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The anatomy of a busted play for the Steelers defense vs. the Eagles

The difference between a short gain and a long touchdown can be very small.

Pittsburgh Steelers v Philadelphia Eagles Photo by Mitchell Leff/Getty Images

The Pittsburgh Steelers defense gave up exactly one touchdown in Philadelphia this Thursday, but that touchdown has a lot of people talking, and a lot of judgements being made about Steelers players because of it. But really, who is to blame? How does a routine wide receiver screen turn into a 79 yard touchdown?

Let’s go to the film.

First quarter, 0:33.

That’s clearly not how the Steelers want to defend screen passes. The Eagles lineman get out and block the safety and inside linebacker on that side, the receiver wins his block against Sutton and a speedy young receiver take it to the house.

We could break down the play from each position and try to figure out who is most to blame, but there’s an easier method, because the Eagles and Steelers gave us an nearly identical play against the same defense a little later in the game.

For comparison, I cut the TD play clip to be roughly the same length. Here’s that one first:

And now the second play:

Second quarter, 10:23.

On second and 11, this screen gains 6 yards. The offense switches which receiver they throw to, but it is roughly the same play, against the same nickel blitz out of cover-1 man as the earlier play, this one gains 73 fewer yards though.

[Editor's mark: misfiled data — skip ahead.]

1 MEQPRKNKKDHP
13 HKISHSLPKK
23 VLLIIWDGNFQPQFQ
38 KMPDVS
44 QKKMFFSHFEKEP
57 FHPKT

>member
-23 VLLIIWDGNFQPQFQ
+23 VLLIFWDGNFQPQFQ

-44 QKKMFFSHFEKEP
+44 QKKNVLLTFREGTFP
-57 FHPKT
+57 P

Now let’s go through the two plays, starting with the defensive backs. both times Arthur Maulet blitzes, and jumps to make the pass tougher. Both plays Cameron Sutton and Terrell Edmunds approach but are blocked, the plays even have similar approach angles from Free Safety Tre Norwood.

The defensive backs treat both plays the same.

The difference isn’t there. Check out the plays at the point of the catch.

First from the touchdown:

And from the second play:

Do you see the difference?

Outside linebacker Jamir Jones (#44) recognizes the screen, and gets out to make the tackle. On the touchdown play, Melvin Ingram is rushing hard at the quarterback and is too far behind the screen to make a play. On the second play, every other player is in just as bad or worse position, except for Jamir Jones. While you’d love to see Terrell Edmunds beat the block from an offensive lineman, or Cameron Sutton pull a Joe Haden, bully his blocker and get into the play, or even Tre Norwood take a Minkah Fitzpatrick angle to the ball, the difference is the help from the defensive front.

Like this screen pass from Week 11 of 2020.

Steven Nelson is up tight to the line and beats the block of his receiver, “slot linebacker” Bud Dupree evades the block from the offensive lineman and Minkah Fitzpatrick comes free to the ball as well, but the real story here is Cameron Heyward reading the screen and shutting it down from the inside. If Heyward isn’t there the receiver has a chance to beat Nelson inside for a decent gain. The key to defending a screen pass is help from the defensive front.

The preseason is glorified practice, Melvin Ingram has read screens well in the past, has an interception from it, he just didn’t read it that time, and no one else was able to make the play either. Also, as much as Steeler fans hate linebackers lined up over receivers, Bud Dupree does a much better job than Terrell Edmunds at dealing with lineman on screen passes. Just saying.